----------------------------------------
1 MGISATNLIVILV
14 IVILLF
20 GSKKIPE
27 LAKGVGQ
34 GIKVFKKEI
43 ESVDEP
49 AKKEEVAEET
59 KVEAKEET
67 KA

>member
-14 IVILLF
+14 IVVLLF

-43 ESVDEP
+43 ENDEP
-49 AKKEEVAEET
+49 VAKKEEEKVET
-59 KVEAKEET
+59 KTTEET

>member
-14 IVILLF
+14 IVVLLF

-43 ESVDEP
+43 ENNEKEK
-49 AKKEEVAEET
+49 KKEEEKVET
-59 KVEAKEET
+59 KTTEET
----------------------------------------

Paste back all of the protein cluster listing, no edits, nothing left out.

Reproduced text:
1 MGISATNLIVILV
14 IVILLF
20 GSKKIPE
27 LAKGVGQ
34 GIKVFKKEI
43 ESVDEP
49 AKKEEVAEET
59 KVEAKEET
67 KA

>member
-14 IVILLF
+14 IVVLLF

-43 ESVDEP
+43 ENDEP
-49 AKKEEVAEET
+49 VAKKEEEKVET
-59 KVEAKEET
+59 KTTEET

>member
-14 IVILLF
+14 IVVLLF

-43 ESVDEP
+43 ENNEKEK
-49 AKKEEVAEET
+49 KKEEEKVET
-59 KVEAKEET
+59 KTTEET